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RE: [xmca] Valsiner and pseudoconcepts

Dear Steve, so sorry I see that in both copies of Valsiner (Andy's and mine)
the two pages are missing. I shall do this tomorrow 15th morning and send


-----Original Message-----
From: xmca-bounces@weber.ucsd.edu [mailto:xmca-bounces@weber.ucsd.edu] On
Behalf Of Steve Gabosch
Sent: 13 August 2010 22:12
To: eXtended Mind, Culture, Activity
Subject: Re: [xmca] Valsiner and pseudoconcepts

That's an interesting angle, Michael.  I'll toss this out for those  
who have been reading on this more recently - how does Vygotsky relate  
magical thinking to syncretic, complexive, pseudoconceptual and  
systematic-conceptual thinking?  And how does magical thinking fit in  
with his thoughts on imaginative and creative thinking?  I'd love a  
summary of how Vygotsky puts all those together ...

- Steve

On Aug 13, 2010, at 12:16 PM, Michael Glassman wrote:

> Steve,
> I think psedo-concept having to do with level 4 might be tied to  
> Valsiner's example of magic - black magic and the way that a belief  
> in black magic can have enough power to actually lead someone to die  
> (people have been known to die because they thought that spells were  
> cast on them).  Valsiner seems to equate the pseudoconcpet then with  
> magical thinking - perhaps Levy-Bruhl's ideas on magical thinking.   
> Although he doesn't seem to address the idea from a developmental  
> standpoint the way that Piaget does (we escape magical thinking  
> through a process of decentration).  From what I've read Valsiner  
> seems to be thinking that pseudoconcepts - and I am thinking he  
> believes them to be part of a larger category will stay with us a  
> whole lifetime and have greater power and sway in many concepts and  
> scientific concepts.  To make a modern point, the idea that because  
> it snows during the winter must mean global warming is a hoax is I  
> guess what Valsiner would consider a level 4 concept.  But it has a  
> strong enough hold on people that they are willing to put future  
> generatoins in grave danger based on this, and they cannot be swayed  
> by scientific concepts.
> I'm sure it's more complicated than that - if it's not it should be.
> But I am left with a question, who is Vygotsky closer to then,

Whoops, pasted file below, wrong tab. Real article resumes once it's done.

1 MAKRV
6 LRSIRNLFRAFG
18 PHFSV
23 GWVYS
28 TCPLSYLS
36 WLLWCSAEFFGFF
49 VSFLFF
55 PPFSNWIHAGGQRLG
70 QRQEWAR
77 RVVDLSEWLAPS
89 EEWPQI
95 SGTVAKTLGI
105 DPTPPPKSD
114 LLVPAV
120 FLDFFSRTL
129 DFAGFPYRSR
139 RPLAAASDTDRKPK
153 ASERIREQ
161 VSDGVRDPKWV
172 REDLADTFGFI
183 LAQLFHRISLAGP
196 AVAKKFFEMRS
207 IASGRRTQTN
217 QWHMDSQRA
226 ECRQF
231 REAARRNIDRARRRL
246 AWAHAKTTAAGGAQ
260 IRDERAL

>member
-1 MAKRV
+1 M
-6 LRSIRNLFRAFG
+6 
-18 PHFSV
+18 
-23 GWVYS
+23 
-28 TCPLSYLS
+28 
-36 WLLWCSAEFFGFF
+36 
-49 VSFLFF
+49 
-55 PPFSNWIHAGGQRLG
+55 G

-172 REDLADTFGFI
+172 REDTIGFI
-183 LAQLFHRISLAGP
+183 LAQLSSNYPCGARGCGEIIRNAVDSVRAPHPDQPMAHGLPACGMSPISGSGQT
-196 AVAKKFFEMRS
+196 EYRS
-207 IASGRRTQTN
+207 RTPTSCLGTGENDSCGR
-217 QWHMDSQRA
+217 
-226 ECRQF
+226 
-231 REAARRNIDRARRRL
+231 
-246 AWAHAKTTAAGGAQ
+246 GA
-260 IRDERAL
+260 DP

> Piaget or Valsiner?
> Michael
> ________________________________
> From: xmca-bounces@weber.ucsd.edu on behalf of Steve Gabosch
> Sent: Fri 8/13/2010 2:38 PM
> To: eXtended Mind, Culture, Activity
> Subject: Re: [xmca] Valsiner and pseudoconcepts
> Larry, I'm following these discussions, too, at least sketchily.  I'm
> still hoping someone has pages 288-289 of that Valsiner chapter where
> he discusses abduction.  As for his levels of emotional thinking, I
> find Valsiner's concept of "overgeneralizing feeling fields" thought-
> provoking.  I don't always find Valsiner's **explanations** well-
> aligned, insofar as he tries to trace the sociocultural **causes** of
> things - my take on him is he bends the stick way over toward a very
> strong one-sided subjectivist perspective - but his descriptions are
> often very helpful, he raises a lot of interesting ideas and insights,
> and addresses a lot of very important questions (for CHAT) with very
> high scholarship.  He is usually a clear and excellent writer, and he
> always has a bundle of provocative ideas to offer.  I appreciate his
> work and learn from him.  I notice he cites Anna Wierzbicka, who Mike
> pointed me to a few years back.  Wierzbicka studied how emotions are
> described in many different languages and reports on some very
> interesting patterns.  It is sort of like the study of human facial
> expressions - there is so much there for CHAT to work with - in both
> areas, there appear to be some universal human behavioral patterns
> which beg to be explained from a CHAT perspective as to why they are
> true - or why they are not as they appear.  I would so appreciate some
> people in CHAT writing some books on those questions!  So much to
> learn.  However, on the question that got some of this discussion
> started - I am still not grasping why Valsiner puts pseudoconcepts in
> his level 4.  Anyone figured that out?
> - Steve
> On Aug 13, 2010, at 10:05 AM, Larry Purss wrote:
>> Paula
>> Thank you for this article explaining Valsiner's 4 levels. I also
>> find it a
>> very interesting framework for trying to understand emotions.
>> I'm also aware of Andy's comments that Valsner is "merely"
>> articulating a
>> "cognitive perspective" of generalization/abstraction and am trying  
>> to
>> remain reflective.
>> What I particularly find interesting is the recognition that at the
>> "higher"
>> 4th level of generalization the process of differentiation and
>> reflection of
>> affect becomes DE-differentiated and abstracted [and implicit]
>> This "higher" level is the level of VALUES which have an IMPLICIT
>> constraining determination on the emergence and generation of affect
>> and
>> meaning.  This model also offers an explanation of why it is so
>> difficult to
>> have a DIALOGUE about level 2 emotions and meanings. At the level 4
>> de-differentiation of value constructions persons have a
>> generalized/abstracted orientation which is "just a feeling" which is
>> difficult to put into words and articulate.
>> I'm reading the other articles within this thread, but I'm hoping
>> Andy and
>> others add their thoughts on Valsiner.  His writings are helping me  
>> to
>> understand abduction, pseudoconcepts, and stage/layer accounts of
>> development.  His perspective also has significant implications for
>> how we
>> "observe" or "recognize" our relations with others.
>> Larry
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